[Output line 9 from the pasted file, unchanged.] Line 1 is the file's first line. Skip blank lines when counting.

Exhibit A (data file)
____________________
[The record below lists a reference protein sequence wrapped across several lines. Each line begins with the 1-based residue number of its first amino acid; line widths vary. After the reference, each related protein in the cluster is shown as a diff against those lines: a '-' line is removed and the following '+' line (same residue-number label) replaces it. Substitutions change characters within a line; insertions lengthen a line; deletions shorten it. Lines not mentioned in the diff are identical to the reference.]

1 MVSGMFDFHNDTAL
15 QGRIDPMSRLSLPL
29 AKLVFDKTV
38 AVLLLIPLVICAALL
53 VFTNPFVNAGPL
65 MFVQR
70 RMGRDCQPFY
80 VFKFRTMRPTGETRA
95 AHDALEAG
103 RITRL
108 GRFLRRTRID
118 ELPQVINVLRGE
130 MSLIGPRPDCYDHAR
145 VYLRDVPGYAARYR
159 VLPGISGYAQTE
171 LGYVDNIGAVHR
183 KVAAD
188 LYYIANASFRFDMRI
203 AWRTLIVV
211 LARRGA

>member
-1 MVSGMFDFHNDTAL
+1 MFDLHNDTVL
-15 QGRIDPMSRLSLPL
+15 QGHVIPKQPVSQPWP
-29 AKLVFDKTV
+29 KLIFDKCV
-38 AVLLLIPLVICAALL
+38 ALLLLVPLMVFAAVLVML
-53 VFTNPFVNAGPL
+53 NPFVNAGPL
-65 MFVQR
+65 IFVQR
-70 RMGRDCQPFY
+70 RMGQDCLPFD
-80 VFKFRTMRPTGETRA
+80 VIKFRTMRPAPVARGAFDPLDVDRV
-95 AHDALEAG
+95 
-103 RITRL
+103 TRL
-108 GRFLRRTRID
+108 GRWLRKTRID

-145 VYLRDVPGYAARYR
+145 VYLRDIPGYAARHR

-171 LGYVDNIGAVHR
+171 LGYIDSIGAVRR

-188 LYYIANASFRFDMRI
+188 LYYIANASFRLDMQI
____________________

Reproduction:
80 VFKFRTMRPTGETRA